Sign in to CMS Desk.

Cognition

Fronto-temporal cognitive changes have been associated with MND. Fronto-temporal dementia is prominent in 5-10% of cases. Recent neuropsychological studies suggest that approximately two thirds of people with motor neurone disease may suffer from mild changes in cognitive skills and processes and/or behavioural change. (MND Australia 2014).

Strong and others 2009

There is considerable evidence supporting the existence of cognitive and behavioural dysfunction in ALS, including a spectrum of frontotemporal syndromes and more classically defined dementias. These include:
  • ALS in association with cognitive impairment (ALSci)
  • ALS with behavioural impairment (ALSbi)
  • ALS with a concurrent dementia that meets the criteria for a FTD (ALS-FTD). The core aspect of this diagnostic categorization relates to the presence or absence of a frontotemporal lobar degeneration. ALS-FTD can manifest in three clinically recognized subtypes.
    • The most common (behavioural variant FTD, bvFTD) is a progressive behavioural syndrome marked by insidious onset, altered social conduct, impaired regulation of interpersonal conduct, emotional blunting and loss of insight.
    • In addition, both a progressive non-fluent aphasia (PNFA – characterized by progressive non-fluent spontaneous speech with agrammatism, paraphasias or anomia) and semantic dementia (SD, characterized by fluent speech with impaired understanding of word meaning and/or object identity) are considered to be within the FTD spectrum.

Miller and others 2009b

What is the prevalence and natural history of cognitive and behavioral impairment in ALS?
  • Estimates of cognitive impairment range from 10% (Class III) to 75% (Class III). A population-based sample produced an estimate of 28% (Class II). The prevalence of impairment meeting criteria for dementia ranged from 15% (Class III) to 41% (Class II). Behavioral impairment (irritability and social disinhibition) was identified in 39% (Class III).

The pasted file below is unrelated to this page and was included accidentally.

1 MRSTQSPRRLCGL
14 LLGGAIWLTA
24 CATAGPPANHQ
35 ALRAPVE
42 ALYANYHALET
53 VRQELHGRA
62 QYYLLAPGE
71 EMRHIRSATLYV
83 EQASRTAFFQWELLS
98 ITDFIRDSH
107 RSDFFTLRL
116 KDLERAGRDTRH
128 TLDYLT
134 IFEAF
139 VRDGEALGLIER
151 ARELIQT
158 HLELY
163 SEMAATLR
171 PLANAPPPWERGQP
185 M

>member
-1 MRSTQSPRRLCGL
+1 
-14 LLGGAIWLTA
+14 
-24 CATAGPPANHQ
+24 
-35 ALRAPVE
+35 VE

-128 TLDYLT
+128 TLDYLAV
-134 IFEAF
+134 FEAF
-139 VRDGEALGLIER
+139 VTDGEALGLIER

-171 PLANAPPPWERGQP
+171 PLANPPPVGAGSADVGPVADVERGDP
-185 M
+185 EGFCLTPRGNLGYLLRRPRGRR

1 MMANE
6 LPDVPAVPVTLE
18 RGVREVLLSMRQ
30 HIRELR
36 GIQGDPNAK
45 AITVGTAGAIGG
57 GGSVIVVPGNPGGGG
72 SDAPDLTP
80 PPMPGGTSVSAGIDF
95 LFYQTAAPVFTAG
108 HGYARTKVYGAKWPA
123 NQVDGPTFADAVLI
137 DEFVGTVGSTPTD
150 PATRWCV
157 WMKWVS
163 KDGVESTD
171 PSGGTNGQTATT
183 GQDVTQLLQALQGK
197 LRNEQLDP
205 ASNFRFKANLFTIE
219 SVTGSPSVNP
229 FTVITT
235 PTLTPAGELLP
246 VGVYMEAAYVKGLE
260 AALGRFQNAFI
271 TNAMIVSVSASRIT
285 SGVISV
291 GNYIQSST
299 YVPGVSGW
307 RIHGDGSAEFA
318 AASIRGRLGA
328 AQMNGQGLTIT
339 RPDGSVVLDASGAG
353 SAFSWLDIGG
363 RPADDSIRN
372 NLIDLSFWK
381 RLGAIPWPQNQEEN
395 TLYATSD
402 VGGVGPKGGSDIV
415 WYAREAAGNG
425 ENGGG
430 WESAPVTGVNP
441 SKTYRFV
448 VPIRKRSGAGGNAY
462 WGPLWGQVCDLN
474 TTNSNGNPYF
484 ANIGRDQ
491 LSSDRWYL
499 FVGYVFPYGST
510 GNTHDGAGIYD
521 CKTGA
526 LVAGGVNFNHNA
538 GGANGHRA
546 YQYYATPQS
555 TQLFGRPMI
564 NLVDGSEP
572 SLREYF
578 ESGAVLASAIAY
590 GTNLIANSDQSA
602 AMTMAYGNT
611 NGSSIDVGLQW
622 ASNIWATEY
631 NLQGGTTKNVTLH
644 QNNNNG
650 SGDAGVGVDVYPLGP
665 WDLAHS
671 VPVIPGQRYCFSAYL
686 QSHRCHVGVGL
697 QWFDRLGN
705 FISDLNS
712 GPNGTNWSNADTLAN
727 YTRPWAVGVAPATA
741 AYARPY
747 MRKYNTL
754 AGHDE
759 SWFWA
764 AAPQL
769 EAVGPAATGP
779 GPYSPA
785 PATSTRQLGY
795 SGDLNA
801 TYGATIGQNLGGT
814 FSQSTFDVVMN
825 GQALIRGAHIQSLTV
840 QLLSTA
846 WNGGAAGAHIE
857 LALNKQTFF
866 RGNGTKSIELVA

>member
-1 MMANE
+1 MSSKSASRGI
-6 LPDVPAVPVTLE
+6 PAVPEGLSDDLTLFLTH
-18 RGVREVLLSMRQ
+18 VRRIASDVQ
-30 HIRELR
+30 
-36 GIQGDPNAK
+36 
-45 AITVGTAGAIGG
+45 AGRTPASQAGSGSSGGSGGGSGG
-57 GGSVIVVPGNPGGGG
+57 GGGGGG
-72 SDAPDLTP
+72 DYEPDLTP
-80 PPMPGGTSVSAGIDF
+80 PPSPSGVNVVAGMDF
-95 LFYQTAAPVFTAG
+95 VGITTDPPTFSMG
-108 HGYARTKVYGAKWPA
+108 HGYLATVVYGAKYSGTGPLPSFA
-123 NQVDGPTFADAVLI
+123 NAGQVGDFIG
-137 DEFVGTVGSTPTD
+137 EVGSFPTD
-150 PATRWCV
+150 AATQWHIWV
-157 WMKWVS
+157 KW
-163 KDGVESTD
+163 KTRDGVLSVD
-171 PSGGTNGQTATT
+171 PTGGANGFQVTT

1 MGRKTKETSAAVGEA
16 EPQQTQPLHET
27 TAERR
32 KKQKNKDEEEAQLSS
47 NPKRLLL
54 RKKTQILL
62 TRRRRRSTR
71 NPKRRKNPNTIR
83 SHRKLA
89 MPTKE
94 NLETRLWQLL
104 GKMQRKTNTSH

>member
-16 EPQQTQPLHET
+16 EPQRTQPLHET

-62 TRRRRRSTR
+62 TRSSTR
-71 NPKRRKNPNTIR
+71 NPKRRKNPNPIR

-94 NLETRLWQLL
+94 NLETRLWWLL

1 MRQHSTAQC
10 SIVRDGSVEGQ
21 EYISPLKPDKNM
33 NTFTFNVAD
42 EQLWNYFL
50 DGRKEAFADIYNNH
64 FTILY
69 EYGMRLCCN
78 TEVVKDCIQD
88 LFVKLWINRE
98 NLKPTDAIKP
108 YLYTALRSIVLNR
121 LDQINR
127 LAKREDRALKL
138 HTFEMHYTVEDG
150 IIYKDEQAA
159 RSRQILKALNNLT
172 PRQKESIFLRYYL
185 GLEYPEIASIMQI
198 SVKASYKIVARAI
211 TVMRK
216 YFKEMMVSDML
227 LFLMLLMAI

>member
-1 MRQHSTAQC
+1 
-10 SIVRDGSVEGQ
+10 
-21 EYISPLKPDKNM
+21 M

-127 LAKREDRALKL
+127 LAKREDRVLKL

• Three studies (Class III) documented mild cognitive decline over 6 months, while others (Class III) found no change over 12 months. It is not known whether patients can progress from ALSci or ALSbi to ALS-FTD. However, 15% of patients presenting with FTD later develop motor neuron degeneration (Class III).
  • Conclusions
    • A significant proportion of patients with ALS demonstrate cognitive impairment and some have dementia (2 Class II, multiple Class III studies).
  • Neither behavioral impairment in ALS nor the natural progression of cognitive or behavioral impairments has been adequately studied.
  • Recommendation
    • Screening tests of executive function may be considered to detect cognitive impairment in patients with ALS prior to confirmation with formal neuropsychological evaluation (Level C).

 

Referral Pathways

Click on a state or territory.

Or to search using additional criteria visit Referral Pathways.


Disclaimer Copyright MNDcare

Funded by the Australian Government Department of Health and Ageing


MND Australia would like to advise Aboriginal and Torres Strait Islander users that this website may contain images or names of deceased persons.